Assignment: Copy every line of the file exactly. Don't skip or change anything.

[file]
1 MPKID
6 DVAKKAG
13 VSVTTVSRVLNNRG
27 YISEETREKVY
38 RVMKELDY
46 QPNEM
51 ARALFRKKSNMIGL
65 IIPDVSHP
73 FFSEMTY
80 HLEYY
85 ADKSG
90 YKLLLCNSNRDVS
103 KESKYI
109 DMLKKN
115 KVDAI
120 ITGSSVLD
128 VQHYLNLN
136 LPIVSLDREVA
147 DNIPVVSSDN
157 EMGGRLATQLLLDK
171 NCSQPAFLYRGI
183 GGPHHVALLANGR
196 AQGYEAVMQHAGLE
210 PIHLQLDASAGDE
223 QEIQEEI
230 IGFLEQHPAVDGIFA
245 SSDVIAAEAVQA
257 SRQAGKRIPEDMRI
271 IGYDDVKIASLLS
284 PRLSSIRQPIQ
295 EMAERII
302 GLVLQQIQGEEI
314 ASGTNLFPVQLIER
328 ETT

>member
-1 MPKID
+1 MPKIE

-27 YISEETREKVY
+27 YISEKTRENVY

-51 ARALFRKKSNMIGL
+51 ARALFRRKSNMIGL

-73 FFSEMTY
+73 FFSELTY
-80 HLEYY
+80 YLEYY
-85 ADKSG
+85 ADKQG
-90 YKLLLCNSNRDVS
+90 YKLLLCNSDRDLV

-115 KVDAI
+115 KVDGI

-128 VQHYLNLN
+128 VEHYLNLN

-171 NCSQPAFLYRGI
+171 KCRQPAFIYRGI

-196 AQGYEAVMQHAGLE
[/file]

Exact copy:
1 MPKID
6 DVAKKAG
13 VSVTTVSRVLNNRG
27 YISEETREKVY
38 RVMKELDY
46 QPNEM
51 ARALFRKKSNMIGL
65 IIPDVSHP
73 FFSEMTY
80 HLEYY
85 ADKSG
90 YKLLLCNSNRDVS
103 KESKYI
109 DMLKKN
115 KVDAI
120 ITGSSVLD
128 VQHYLNLN
136 LPIVSLDREVA
147 DNIPVVSSDN
157 EMGGRLATQLLLDK
171 NCSQPAFLYRGI
183 GGPHHVALLANGR
196 AQGYEAVMQHAGLE
210 PIHLQLDASAGDE
223 QEIQEEI
230 IGFLEQHPAVDGIFA
245 SSDVIAAEAVQA
257 SRQAGKRIPEDMRI
271 IGYDDVKIASLLS
284 PRLSSIRQPIQ
295 EMAERII
302 GLVLQQIQGEEI
314 ASGTNLFPVQLIER
328 ETT

>member
-1 MPKID
+1 MPKIE

-27 YISEETREKVY
+27 YISEKTRENVY

-51 ARALFRKKSNMIGL
+51 ARALFRRKSNMIGL

-73 FFSEMTY
+73 FFSELTY
-80 HLEYY
+80 YLEYY
-85 ADKSG
+85 ADKQG
-90 YKLLLCNSNRDVS
+90 YKLLLCNSDRDLV

-115 KVDAI
+115 KVDGI

-128 VQHYLNLN
+128 VEHYLNLN

-171 NCSQPAFLYRGI
+171 KCRQPAFIYRGI

-196 AQGYEAVMQHAGLE